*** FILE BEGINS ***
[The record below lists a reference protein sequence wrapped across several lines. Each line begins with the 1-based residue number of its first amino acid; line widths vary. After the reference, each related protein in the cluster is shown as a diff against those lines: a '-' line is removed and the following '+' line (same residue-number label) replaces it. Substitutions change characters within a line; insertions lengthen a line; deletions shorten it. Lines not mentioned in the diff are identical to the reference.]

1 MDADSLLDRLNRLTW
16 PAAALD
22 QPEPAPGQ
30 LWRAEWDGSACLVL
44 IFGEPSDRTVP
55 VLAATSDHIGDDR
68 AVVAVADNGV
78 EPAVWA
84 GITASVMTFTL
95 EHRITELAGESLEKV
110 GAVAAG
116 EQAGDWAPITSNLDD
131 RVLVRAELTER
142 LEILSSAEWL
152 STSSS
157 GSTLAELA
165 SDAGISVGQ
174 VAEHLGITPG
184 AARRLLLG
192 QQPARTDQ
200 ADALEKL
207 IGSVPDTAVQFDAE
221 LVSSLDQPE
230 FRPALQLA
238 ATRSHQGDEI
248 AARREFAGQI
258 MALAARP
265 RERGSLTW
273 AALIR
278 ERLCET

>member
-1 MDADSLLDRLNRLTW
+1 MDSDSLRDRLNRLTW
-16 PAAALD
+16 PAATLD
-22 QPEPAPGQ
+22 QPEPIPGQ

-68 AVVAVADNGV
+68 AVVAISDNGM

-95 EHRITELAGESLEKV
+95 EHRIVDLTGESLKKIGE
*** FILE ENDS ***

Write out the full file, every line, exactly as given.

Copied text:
[The record below lists a reference protein sequence wrapped across several lines. Each line begins with the 1-based residue number of its first amino acid; line widths vary. After the reference, each related protein in the cluster is shown as a diff against those lines: a '-' line is removed and the following '+' line (same residue-number label) replaces it. Substitutions change characters within a line; insertions lengthen a line; deletions shorten it. Lines not mentioned in the diff are identical to the reference.]

1 MDADSLLDRLNRLTW
16 PAAALD
22 QPEPAPGQ
30 LWRAEWDGSACLVL
44 IFGEPSDRTVP
55 VLAATSDHIGDDR
68 AVVAVADNGV
78 EPAVWA
84 GITASVMTFTL
95 EHRITELAGESLEKV
110 GAVAAG
116 EQAGDWAPITSNLDD
131 RVLVRAELTER
142 LEILSSAEWL
152 STSSS
157 GSTLAELA
165 SDAGISVGQ
174 VAEHLGITPG
184 AARRLLLG
192 QQPARTDQ
200 ADALEKL
207 IGSVPDTAVQFDAE
221 LVSSLDQPE
230 FRPALQLA
238 ATRSHQGDEI
248 AARREFAGQI
258 MALAARP
265 RERGSLTW
273 AALIR
278 ERLCET

>member
-1 MDADSLLDRLNRLTW
+1 MDSDSLRDRLNRLTW
-16 PAAALD
+16 PAATLD
-22 QPEPAPGQ
+22 QPEPIPGQ

-68 AVVAVADNGV
+68 AVVAISDNGM

-95 EHRITELAGESLEKV
+95 EHRIVDLTGESLKKIGE